There may be some specialist and professional degrees where you complete honours integrated within the duration of your degree. You won’t have to apply separately to do honours and won’t need to complete specific honours units. An example is the Bachelor of Engineering.

Double and joint honours

In some situations it is possible to complete either double honours or joint honours.

Double honours means you complete two separate honours theses in different subject areas. This normally takes an additional year, extending your studies to two years full time.

Joint honours is when you complete an honours thesis in two subject areas closely related to each other. A special program of study is designed that allows you to complete the course concurrently in one year.

To apply for double or joint honours, you need to meet the eligibility requirements for both honours.

Contact the honours coordinator in your faculty or school to discuss your options.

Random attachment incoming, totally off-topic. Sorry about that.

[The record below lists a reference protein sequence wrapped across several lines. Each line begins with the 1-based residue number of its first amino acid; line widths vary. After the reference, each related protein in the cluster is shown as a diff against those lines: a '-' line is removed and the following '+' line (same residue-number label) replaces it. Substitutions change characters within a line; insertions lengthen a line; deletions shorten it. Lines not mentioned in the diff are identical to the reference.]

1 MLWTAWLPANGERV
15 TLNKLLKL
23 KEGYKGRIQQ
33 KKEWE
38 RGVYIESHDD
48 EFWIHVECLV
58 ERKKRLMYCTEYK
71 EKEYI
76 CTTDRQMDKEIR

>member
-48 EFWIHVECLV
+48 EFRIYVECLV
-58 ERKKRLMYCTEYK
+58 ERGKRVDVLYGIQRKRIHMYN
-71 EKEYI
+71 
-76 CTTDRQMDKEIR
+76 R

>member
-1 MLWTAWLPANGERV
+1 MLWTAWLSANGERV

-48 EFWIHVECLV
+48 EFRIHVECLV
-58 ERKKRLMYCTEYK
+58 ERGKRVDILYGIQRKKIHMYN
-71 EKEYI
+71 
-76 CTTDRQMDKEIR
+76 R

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  1. (PDF) Honours Thesis.pdf

    thesis for honours

  2. Honours Thesis Presentations (Wednesday, 22 January 2020)

    thesis for honours

  3. Template for LaTeX PhD thesis title page

    thesis for honours

  4. Honors Thesis

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  5. Honours Thesis

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  6. Atul Honours Thesis

    thesis for honours


  1. Thesis Writing and Supervision: Chapter 1

  2. The Thesis

  3. Thesis Writing and Supervision: Chapter 5

  4. 2021 Honours Thesis Presentation Shannon Akers

  5. How to make Dissertation? Complete Details about Dissertation / Thesis for Bachelors/ Masters Degree

  6. General Sir John Monash Scholarships- Sarah Ramantanis


  1. Honors Theses